By THE NATION
Between 2014 and 2018, five children died because adults forgot they were still inside a vehicle and locked it, leaving them trapped and alone.
Four of them died in school buses, while the other child succumbed inside a private car.
“All these young victims had been left inside the locked vehicles for more than six hours,” Disease Control Department director-general Dr Suwannachai Wattanayingcharoenchai said yesterday in a bid to persuade adults to prevent the recurrence of such tragedies.
Tests by Ramathibodi Hospital’s Child Safety Promotion and Injury Prevention Centre suggest that children left inside a locked vehicle under the scorching sun do not perish because they run out of oxygen, he said.
In such circumstances, the temperature inside the vehicle rises significantly and reaches an unbearable level within just five minutes, he said, adding that bodily functions falter within 10 minutes and, within half an hour, children’s blood turns acidic, pushing them into shock and causing their brains to swell.
Soon after, a child will stop breathing and it is this sequence of events that leads to death, rather than a lack of oxygen, he explained.
“So, I would like to strongly advise parents, teachers and school-bus drivers to acutely remember the danger of leaving children inside locked vehicles and to take the following precautions:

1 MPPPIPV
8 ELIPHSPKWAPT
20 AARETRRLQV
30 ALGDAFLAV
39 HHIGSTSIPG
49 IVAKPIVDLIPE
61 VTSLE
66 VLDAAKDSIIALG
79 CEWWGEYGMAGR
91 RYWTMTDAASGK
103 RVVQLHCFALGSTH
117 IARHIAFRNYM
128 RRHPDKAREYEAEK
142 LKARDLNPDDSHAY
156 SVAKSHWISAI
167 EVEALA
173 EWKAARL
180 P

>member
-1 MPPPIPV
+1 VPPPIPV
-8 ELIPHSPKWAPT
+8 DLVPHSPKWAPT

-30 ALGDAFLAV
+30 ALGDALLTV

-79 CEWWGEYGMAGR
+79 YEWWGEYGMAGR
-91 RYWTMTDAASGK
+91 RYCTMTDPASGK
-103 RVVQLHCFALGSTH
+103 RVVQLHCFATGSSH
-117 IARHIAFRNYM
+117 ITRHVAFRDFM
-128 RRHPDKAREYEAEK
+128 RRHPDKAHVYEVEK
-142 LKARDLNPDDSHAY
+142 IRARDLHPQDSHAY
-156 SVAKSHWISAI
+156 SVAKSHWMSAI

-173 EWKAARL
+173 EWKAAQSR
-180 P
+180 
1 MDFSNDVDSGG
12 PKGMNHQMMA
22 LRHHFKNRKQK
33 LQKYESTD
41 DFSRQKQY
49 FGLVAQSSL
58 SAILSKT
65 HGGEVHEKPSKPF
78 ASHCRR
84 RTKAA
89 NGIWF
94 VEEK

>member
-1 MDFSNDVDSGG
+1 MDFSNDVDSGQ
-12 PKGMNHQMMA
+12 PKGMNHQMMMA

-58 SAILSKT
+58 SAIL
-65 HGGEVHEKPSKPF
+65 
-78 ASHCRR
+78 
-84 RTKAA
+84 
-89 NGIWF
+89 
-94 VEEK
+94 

“First, they must count the number of children going into and leaving the vehicle under their supervision.
“Second, they must look around the vehicle before locking it.
“Third, they must not be complacent. Don’t think they can leave children inside a locked vehicle alone for [even] a short while,” Suwannachai said.
He said adults must be particularly careful if children under their care are still of kindergarten or nursery age.
His department discovered that of 106 children known to have been left behind inside locked vehicles between 2014 and 2018, five of them had died as a result.
The deceased were all between three and six years old, he said.
Suwannachai said teachers and parents should also teach young children how to call for help if they find themselves left inside a locked vehicle. “Teach them how to honk [the vehicle’s horn],” he added.
He also emphasised that if anyone notices that a child has been left inside a locked vehicle, they should immediately look for the parents or guardians.
“The door must be opened quickly. If you can’t find the car owner very quickly, make sure you ask people around you to help the child,” he said.
He added that people could also call Hotline 1669 or 1422 for help.